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If you step back from day to day vitriol that characterizes the current education-policy ?debate,? and glimpse the larger picture, two worldviews on education reform emerge. One, articulated by the likes of Linda Darling-Hammond, Marc Tucker, David Cohen, and others, obsesses about curricular ?coherence,? and the lack thereof in our nation's schools. The other, envisioned by Rick Hess, Tom Vander Ark, Paul Hill, and many more, seeks to unleash America's trademark dynamism inside our K-12 education system. Though these ideas appear to pull in opposite directions, they might best work in concert. [quote]

Let's start with the Coherence Camp. Its argument, most recently made in David Cohen's Teaching and Its Predicaments, is that America's teachers are being set up to fail by a system that is fragmented, divided, and confused about its mission. Teachers are given little clear guidance about what's expected of them. Even when goals are clear, these teachers lack the tools to succeed: Pre-service training is completely disconnected from classroom expectations, and never ending ?reform? pulls up the roots of promising efforts before they are given time to flower.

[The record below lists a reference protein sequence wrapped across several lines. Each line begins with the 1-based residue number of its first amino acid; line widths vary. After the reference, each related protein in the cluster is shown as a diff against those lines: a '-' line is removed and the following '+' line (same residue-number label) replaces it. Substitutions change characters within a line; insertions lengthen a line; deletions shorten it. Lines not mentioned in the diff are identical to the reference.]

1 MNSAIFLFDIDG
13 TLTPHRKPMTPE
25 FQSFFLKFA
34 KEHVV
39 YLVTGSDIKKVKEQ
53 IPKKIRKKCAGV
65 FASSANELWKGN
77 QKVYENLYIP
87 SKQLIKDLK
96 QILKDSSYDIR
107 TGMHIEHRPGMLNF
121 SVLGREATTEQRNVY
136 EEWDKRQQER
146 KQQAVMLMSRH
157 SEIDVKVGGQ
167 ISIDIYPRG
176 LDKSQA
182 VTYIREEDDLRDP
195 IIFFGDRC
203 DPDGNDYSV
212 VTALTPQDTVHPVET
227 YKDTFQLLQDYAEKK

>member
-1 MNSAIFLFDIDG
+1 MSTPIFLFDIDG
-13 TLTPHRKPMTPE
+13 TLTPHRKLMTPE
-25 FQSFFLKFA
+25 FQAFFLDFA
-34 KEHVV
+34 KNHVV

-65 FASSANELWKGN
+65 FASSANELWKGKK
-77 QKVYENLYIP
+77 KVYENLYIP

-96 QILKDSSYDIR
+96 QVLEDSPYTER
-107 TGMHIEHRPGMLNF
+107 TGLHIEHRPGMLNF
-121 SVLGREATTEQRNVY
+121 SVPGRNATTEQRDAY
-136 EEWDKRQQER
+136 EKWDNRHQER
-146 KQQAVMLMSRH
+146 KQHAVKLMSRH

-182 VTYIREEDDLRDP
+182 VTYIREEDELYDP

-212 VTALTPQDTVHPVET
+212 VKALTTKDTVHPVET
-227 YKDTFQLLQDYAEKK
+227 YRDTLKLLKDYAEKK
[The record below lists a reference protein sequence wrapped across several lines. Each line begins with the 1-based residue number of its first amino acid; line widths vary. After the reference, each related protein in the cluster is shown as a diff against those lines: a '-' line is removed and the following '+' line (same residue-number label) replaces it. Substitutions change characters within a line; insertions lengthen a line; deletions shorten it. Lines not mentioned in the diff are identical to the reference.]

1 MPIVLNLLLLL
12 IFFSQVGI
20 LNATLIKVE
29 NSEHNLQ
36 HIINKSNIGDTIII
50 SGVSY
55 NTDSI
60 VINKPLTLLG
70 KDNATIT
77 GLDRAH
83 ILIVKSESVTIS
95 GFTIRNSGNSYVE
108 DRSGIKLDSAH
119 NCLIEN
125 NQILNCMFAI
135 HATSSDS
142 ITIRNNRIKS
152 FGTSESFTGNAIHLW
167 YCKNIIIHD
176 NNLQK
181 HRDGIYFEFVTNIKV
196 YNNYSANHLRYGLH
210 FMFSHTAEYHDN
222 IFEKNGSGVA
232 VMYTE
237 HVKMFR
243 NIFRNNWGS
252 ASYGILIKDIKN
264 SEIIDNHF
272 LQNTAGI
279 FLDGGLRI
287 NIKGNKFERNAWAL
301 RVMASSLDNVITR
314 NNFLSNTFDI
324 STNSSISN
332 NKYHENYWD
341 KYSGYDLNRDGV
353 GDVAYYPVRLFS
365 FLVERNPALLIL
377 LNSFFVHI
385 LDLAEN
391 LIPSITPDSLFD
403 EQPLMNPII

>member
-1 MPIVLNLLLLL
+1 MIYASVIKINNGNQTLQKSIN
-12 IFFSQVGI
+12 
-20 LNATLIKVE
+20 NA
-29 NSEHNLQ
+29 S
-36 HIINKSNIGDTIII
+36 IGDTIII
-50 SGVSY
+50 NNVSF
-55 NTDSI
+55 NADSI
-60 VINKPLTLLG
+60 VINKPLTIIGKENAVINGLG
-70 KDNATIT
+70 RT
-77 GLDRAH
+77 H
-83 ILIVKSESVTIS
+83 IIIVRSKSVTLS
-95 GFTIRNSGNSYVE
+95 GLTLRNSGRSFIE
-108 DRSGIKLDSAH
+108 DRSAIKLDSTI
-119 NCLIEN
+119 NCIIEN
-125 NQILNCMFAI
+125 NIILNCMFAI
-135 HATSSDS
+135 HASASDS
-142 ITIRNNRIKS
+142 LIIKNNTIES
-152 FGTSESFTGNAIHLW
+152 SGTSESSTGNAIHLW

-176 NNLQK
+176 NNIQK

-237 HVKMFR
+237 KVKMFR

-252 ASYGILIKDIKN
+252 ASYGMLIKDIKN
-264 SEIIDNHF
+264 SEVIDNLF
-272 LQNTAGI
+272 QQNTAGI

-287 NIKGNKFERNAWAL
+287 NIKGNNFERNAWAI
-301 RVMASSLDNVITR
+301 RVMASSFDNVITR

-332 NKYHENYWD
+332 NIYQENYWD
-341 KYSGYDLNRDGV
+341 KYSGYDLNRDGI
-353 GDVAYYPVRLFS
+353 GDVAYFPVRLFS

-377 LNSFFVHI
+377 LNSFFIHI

The Coherence Camp looks longingly at Europe and Asia, where many (national) systems offer teachers the opportunity to work as professionals in environments of trust, clarity, and common purpose. (Japan envy yesterday, Finland envy today?) The members of this camp praise national standards, a national (or at least statewide) curriculum that gathers the best thinking about how to reach these standards and shares this thinking with...